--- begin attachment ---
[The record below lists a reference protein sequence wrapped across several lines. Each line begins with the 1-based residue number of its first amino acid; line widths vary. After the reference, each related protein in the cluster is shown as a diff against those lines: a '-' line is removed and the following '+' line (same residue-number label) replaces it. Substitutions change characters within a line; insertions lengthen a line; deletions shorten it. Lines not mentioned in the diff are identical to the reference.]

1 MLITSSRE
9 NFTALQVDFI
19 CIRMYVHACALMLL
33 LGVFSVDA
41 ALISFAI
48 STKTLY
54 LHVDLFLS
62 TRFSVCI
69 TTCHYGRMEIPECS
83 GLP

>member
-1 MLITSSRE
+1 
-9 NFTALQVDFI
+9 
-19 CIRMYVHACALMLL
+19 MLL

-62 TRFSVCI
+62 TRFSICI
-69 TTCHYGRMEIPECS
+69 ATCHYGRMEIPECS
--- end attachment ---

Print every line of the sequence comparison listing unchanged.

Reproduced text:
[The record below lists a reference protein sequence wrapped across several lines. Each line begins with the 1-based residue number of its first amino acid; line widths vary. After the reference, each related protein in the cluster is shown as a diff against those lines: a '-' line is removed and the following '+' line (same residue-number label) replaces it. Substitutions change characters within a line; insertions lengthen a line; deletions shorten it. Lines not mentioned in the diff are identical to the reference.]

1 MLITSSRE
9 NFTALQVDFI
19 CIRMYVHACALMLL
33 LGVFSVDA
41 ALISFAI
48 STKTLY
54 LHVDLFLS
62 TRFSVCI
69 TTCHYGRMEIPECS
83 GLP

>member
-1 MLITSSRE
+1 
-9 NFTALQVDFI
+9 
-19 CIRMYVHACALMLL
+19 MLL

-62 TRFSVCI
+62 TRFSICI
-69 TTCHYGRMEIPECS
+69 ATCHYGRMEIPECS